War Emblem seeks elusive Triple Crown
ESPN.com news services
NEW YORK -- War Emblem takes his one and only shot at history, trying to win thoroughbred racing's elusive Triple Crown today. His owner will not be present, however.
Belmont Park officials confirmed Saturday that Prince Ahmed bin Salman of Saudi Arabia will not be attending today's Belmont Stakes. The officials did not give a reason for the prince's absence.
Only 11 horses have ever swept the Kentucky Derby, Preakness and Belmont Stakes, and none since Affirmed in 1978.
"This is about history,'' said the colt's trainer Bob Baffert, who came within inches of winning the Triple Crown in 1997 with Silver Charm and again in '98 with Real Quiet.
"Even though I have the experience, I still get a little bit nervous worrying about everything,'' he said.
A crowd expected to surpass the 85,818 that showed up to root on Charismatic's failed Triple Crown bid in 1999 will be at Belmont Park on Saturday.
"There's nothing like walking up there and you see the stands completely filled. That means our sport is still strong,'' Baffert said.
Critics say racing could use a Triple Crown champion to boost the sport's sagging popularity and revenue in the United States. For Baffert, it's more personal.
"Bob Baffert needs a Triple Crown winner,'' he said.
He may have one in War Emblem, a black beauty purchased nearly two months ago for $900,000 by Ahmed.
The colt won the Derby in stunning wire-to-wire fashion, then came from behind to take the Preakness three weeks ago.
Baffert and the prince were criticized after the Derby for the late purchase of War Emblem. Until Ahmed opened his wallet, Baffert had no Derby horse since his other possibilities were injured or not up to par.
Baffert says he keeps hearing the prince bought the Derby.
"Let me tell you what the prince did, he rolled the dice,'' the white-haired trainer said. "He bought a horse that nobody wanted, that they weren't going to run in there and he was willing to roll the dice.''
Ten rivals will try to stop War Emblem's roll in the 1 1/2-mile Belmont, the longest of the Triple Crown races, which are only open to 3-year-olds.
Whether War Emblem can sustain his front-running speed at a distance rarely run by most horses is the big question.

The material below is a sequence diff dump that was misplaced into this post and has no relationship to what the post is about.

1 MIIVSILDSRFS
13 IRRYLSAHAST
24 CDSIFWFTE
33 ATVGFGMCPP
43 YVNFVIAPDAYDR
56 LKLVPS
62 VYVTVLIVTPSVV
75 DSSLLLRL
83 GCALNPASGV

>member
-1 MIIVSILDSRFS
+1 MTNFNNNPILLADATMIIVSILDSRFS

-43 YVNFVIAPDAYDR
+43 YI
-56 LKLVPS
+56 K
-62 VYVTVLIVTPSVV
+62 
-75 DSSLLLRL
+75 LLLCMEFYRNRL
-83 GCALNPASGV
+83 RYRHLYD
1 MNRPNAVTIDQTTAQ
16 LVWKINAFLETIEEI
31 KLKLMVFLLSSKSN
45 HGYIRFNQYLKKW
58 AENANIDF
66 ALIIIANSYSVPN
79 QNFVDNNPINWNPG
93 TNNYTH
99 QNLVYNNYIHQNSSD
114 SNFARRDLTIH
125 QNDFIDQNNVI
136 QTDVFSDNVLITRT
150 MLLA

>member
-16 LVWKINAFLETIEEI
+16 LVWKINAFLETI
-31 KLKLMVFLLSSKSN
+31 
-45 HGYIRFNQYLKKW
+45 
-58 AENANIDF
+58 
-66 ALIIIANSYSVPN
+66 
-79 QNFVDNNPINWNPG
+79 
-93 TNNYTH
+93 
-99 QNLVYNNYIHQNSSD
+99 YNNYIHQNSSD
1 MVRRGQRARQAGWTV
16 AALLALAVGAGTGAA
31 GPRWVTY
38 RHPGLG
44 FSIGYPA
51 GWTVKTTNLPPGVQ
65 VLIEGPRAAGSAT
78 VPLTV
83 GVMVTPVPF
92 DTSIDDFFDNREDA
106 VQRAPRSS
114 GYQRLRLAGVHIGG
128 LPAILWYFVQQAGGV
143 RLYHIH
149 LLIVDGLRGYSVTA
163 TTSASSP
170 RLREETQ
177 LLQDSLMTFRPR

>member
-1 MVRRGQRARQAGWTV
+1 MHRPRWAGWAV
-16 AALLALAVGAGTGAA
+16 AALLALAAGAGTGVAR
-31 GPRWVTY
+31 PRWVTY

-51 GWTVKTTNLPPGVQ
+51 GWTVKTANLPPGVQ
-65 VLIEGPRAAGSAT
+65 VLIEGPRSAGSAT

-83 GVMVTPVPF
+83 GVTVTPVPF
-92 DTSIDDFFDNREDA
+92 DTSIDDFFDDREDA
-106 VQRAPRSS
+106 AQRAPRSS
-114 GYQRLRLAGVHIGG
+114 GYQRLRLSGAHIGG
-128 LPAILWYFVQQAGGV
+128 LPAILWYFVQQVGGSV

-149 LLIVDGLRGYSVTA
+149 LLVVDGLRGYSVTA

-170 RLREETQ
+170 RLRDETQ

"The worst thing you want to see is Victor Espinoza pulling on him hard all the way around,'' Baffert said. "That weakens him. It's like fighting a marlin.''
With a victory, War Emblem can join Secretariat, Citation, Seattle Slew, Affirmed and seven others in the exclusive Triple Crown club. A loss, and War Emblem becomes the 16th Derby-Preakness winner to fail in the Belmont -- and fourth in the past six years.
None of the opposing trainers are willing to concede the race to War Emblem, especially Baffert's chief rival, D. Wayne Lukas.
He trains Proud Citizen, who was second in the Derby and third in the Preakness.
"We're going to take the race to War Emblem,'' said Lukas, seeking a record-14th win in a Triple Crown race and his fifth Belmont. "I wanted to take it to War Emblem in the Derby but this horse wasn't quite up to it at that point. In the Preakness, we got jammed up on the first turn.
"The Belmont is the fairest of the three races. You get more spread out and you get a more realistic pace.''
War Emblem is the even-money favorite on the morning line. Proud Citizen is second choice at 5-1. Sunday Break, who missed the Derby and Preakness, is the third choice at 6-1 off his victory in the Peter Pan Stakes at Belmont on May 25.
"Everybody says I'm playing spoiler,'' said Sunday Break's trainer Neil Drysdale. "My horse is not there to play spoiler, my horse is in there to try and win a classic race.''
Medaglia d'Oro returns for a third shot at War Emblem. Trained by Bobby Frankel, the colt finished fourth in the Derby and eighth in the Preakness.
"In the other two races, I was trying to win it,'' Frankel said. "Now, I just want to see him run good. We're going to let him run his own race and see where he finishes.''
The 24-year gap between Triple Crown champions is the second-longest, surpassed only by the 25 years between Citation's success in 1948 and Secretariat's in 1973.
"I live for this,'' Baffert said. "I'll be crying whether I win or lose.''
The Belmont field, from the rail out, is: Artax Too, Like A Hero, Wiseman's Ferry, Essence of Dubai, Sunday Break, Perfect Drift, Medaglia d'Oro, Proud Citizen, War Emblem, Magic Weisner and Sarava.
Information from The Associated Press was used in this report.